The HoS reports:
An explosion in online piracy has forced New Zealand’s free-to-air TV networks to fast-track the screening of top international shows.
Superhero drama Heroes and British car series Top Gear topped the list of the most illegally downloaded TV shows in New Zealand last year, with millions of copies hitting cyberspace as soon as they were made available overseas.
As a result, those shows and others including House, Private Practice and Survivor are aired within days of their international release.
And that is the logical response. We live in a borderless world and if people can read online the latest Heroes episode is out, they want to see it now – now in six months. If NZ is only a few days behind few will pirate it, but if it is a choice of waiting for months or downloading a copy of something that will be free to air anyway, people download.
As a matter of principle I will not download movies, as they are distributed in NZ within days of overseas release, and you have to pay to see them.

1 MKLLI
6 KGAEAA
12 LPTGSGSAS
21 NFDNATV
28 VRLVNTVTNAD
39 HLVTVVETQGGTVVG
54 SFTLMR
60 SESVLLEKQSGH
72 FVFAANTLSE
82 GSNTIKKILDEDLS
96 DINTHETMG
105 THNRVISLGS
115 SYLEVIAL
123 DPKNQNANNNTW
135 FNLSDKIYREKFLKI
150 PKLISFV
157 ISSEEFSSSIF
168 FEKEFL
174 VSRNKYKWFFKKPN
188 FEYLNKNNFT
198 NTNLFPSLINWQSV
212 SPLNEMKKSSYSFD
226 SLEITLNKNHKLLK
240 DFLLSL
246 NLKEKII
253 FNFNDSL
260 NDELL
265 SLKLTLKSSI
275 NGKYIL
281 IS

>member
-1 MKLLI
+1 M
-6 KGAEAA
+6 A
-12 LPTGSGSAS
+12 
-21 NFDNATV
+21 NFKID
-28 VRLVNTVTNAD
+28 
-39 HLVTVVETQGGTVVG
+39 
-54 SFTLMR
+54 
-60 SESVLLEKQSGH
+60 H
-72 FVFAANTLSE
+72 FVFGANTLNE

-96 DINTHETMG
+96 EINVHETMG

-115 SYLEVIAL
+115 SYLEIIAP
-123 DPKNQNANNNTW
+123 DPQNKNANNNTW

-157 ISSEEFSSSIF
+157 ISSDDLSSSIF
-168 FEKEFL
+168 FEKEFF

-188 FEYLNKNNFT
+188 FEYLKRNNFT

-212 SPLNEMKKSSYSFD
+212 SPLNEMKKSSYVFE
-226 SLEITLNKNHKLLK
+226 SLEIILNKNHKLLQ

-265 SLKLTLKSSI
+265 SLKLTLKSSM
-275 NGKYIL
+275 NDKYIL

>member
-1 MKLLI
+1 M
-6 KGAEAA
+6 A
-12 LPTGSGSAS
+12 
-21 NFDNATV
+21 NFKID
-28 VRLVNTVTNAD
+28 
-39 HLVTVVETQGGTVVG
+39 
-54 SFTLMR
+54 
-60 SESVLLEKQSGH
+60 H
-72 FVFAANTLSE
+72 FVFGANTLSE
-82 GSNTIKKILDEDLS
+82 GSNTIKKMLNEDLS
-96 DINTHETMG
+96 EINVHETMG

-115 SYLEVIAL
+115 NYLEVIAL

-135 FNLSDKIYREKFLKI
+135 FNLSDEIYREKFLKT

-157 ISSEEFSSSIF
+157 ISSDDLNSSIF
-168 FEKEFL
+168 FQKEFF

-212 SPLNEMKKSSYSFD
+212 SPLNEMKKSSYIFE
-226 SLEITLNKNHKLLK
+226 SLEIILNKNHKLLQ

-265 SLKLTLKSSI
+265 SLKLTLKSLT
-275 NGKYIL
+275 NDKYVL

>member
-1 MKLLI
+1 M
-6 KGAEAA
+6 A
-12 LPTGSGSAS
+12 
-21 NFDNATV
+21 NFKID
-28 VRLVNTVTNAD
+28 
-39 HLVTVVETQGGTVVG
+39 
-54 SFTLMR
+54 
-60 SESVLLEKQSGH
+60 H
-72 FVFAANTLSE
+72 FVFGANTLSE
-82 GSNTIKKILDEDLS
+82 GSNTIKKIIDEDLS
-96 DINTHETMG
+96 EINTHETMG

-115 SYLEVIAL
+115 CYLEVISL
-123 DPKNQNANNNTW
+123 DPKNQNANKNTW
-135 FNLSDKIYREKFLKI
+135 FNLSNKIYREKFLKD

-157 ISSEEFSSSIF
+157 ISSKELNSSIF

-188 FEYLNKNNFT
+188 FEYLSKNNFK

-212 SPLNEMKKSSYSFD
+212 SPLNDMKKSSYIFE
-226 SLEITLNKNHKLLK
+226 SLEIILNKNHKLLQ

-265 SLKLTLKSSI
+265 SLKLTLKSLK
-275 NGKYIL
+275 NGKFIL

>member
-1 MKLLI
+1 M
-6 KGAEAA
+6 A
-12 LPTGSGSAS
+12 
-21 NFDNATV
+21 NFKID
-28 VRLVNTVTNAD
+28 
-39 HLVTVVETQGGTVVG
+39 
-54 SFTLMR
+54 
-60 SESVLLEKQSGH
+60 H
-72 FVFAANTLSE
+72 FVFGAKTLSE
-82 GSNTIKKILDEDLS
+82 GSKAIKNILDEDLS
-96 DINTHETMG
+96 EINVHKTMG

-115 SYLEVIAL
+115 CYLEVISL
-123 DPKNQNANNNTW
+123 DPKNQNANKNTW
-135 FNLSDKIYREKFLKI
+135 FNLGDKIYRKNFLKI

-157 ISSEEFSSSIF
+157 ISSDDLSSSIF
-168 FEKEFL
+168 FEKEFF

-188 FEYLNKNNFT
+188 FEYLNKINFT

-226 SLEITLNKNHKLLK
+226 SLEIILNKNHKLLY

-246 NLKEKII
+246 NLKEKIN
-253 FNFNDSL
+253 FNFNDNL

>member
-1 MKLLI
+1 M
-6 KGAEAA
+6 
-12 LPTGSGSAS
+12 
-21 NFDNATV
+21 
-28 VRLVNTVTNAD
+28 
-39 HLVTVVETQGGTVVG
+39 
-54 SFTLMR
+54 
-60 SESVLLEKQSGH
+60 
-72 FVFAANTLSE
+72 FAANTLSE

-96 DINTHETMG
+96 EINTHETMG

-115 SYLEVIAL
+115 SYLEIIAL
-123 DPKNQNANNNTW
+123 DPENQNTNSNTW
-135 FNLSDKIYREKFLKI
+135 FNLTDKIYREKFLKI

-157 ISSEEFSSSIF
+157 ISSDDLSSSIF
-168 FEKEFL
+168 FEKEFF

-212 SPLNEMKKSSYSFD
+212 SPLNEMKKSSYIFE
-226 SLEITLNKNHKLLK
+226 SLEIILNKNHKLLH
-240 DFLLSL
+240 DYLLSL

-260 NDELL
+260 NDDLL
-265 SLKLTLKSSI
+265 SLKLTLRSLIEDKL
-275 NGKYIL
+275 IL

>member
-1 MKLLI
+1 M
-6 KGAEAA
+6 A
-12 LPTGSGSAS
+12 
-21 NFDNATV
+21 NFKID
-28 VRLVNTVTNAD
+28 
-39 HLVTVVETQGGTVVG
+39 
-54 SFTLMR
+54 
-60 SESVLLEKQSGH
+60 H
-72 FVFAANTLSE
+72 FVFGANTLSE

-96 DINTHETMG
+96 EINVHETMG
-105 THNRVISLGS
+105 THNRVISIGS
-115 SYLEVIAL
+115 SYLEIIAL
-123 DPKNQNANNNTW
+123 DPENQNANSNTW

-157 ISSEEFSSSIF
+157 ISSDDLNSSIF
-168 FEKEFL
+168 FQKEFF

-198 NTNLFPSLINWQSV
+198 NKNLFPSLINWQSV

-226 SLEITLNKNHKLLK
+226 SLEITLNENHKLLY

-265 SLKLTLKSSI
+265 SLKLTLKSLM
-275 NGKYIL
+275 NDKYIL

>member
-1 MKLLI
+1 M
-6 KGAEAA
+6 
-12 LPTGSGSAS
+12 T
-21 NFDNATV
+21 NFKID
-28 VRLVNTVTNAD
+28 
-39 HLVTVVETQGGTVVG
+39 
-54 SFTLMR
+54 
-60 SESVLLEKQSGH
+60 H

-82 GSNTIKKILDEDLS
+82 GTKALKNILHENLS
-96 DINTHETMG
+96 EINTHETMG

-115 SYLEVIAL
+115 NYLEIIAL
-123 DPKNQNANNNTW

I have occassionally downloaded a TV show if it either does not show in NZ at all, or the wait to see it will be too long. I always watch it again on the TV once they do show here also. At present I haven’t downloaded a TV show for months – partly too busy, but partly because TV networks here are screening them faster.
Tony Eaton, the executive director of the Federation Against Copyright Theft, says that the authorities in New Zealand had yet to conduct extensive research into illegal downloads.
“Our primary focus has been the film industry but in saying that we have turned our attention to television more,” he said.
“It makes sense for networks to make shows available as soon as possible on television here.”
Good to see FACT agreeing.
The trend may explain why the big two free-to-air networks offer legal downloads of top shows for a limited period after they screen on TV.
“It may be that online availability of programming is actually having the effect of boosting television viewing – that is certainly the case with `catch up’ television,” said Richards.
I have no doubt this is the case.